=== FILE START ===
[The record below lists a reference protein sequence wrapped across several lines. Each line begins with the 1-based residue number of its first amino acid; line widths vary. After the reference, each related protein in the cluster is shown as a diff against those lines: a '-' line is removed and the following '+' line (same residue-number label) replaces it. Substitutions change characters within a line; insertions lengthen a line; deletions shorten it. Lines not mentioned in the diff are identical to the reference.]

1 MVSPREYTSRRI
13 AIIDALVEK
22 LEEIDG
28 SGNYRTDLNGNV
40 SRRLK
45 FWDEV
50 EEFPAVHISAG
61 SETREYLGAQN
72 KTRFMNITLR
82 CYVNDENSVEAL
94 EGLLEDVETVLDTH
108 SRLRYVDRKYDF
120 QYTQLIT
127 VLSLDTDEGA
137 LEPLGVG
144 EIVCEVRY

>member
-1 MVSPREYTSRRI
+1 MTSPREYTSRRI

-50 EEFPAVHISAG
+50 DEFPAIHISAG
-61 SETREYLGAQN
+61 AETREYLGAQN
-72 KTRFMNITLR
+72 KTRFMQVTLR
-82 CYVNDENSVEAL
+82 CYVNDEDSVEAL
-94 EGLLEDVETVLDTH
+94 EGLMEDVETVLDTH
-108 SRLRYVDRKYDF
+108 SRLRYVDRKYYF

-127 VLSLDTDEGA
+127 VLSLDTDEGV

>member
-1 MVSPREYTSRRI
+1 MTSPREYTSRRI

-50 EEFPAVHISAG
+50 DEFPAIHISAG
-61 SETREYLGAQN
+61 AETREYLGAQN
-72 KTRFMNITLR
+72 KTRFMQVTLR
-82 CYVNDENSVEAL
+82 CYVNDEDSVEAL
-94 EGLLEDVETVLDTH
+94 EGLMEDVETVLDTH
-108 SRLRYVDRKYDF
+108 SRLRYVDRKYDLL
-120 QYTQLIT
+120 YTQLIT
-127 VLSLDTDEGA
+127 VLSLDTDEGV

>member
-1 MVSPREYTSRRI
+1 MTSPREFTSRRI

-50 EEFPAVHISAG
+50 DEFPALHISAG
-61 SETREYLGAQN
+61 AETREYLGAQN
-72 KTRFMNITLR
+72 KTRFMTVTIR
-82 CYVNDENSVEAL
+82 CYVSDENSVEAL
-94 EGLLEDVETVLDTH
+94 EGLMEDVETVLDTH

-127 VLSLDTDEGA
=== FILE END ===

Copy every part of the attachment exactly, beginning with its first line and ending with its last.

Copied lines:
[The record below lists a reference protein sequence wrapped across several lines. Each line begins with the 1-based residue number of its first amino acid; line widths vary. After the reference, each related protein in the cluster is shown as a diff against those lines: a '-' line is removed and the following '+' line (same residue-number label) replaces it. Substitutions change characters within a line; insertions lengthen a line; deletions shorten it. Lines not mentioned in the diff are identical to the reference.]

1 MVSPREYTSRRI
13 AIIDALVEK
22 LEEIDG
28 SGNYRTDLNGNV
40 SRRLK
45 FWDEV
50 EEFPAVHISAG
61 SETREYLGAQN
72 KTRFMNITLR
82 CYVNDENSVEAL
94 EGLLEDVETVLDTH
108 SRLRYVDRKYDF
120 QYTQLIT
127 VLSLDTDEGA
137 LEPLGVG
144 EIVCEVRY

>member
-1 MVSPREYTSRRI
+1 MTSPREYTSRRI

-50 EEFPAVHISAG
+50 DEFPAIHISAG
-61 SETREYLGAQN
+61 AETREYLGAQN
-72 KTRFMNITLR
+72 KTRFMQVTLR
-82 CYVNDENSVEAL
+82 CYVNDEDSVEAL
-94 EGLLEDVETVLDTH
+94 EGLMEDVETVLDTH
-108 SRLRYVDRKYDF
+108 SRLRYVDRKYYF

-127 VLSLDTDEGA
+127 VLSLDTDEGV

>member
-1 MVSPREYTSRRI
+1 MTSPREYTSRRI

-50 EEFPAVHISAG
+50 DEFPAIHISAG
-61 SETREYLGAQN
+61 AETREYLGAQN
-72 KTRFMNITLR
+72 KTRFMQVTLR
-82 CYVNDENSVEAL
+82 CYVNDEDSVEAL
-94 EGLLEDVETVLDTH
+94 EGLMEDVETVLDTH
-108 SRLRYVDRKYDF
+108 SRLRYVDRKYDLL
-120 QYTQLIT
+120 YTQLIT
-127 VLSLDTDEGA
+127 VLSLDTDEGV

>member
-1 MVSPREYTSRRI
+1 MTSPREFTSRRI

-50 EEFPAVHISAG
+50 DEFPALHISAG
-61 SETREYLGAQN
+61 AETREYLGAQN
-72 KTRFMNITLR
+72 KTRFMTVTIR
-82 CYVNDENSVEAL
+82 CYVSDENSVEAL
-94 EGLLEDVETVLDTH
+94 EGLMEDVETVLDTH

-127 VLSLDTDEGA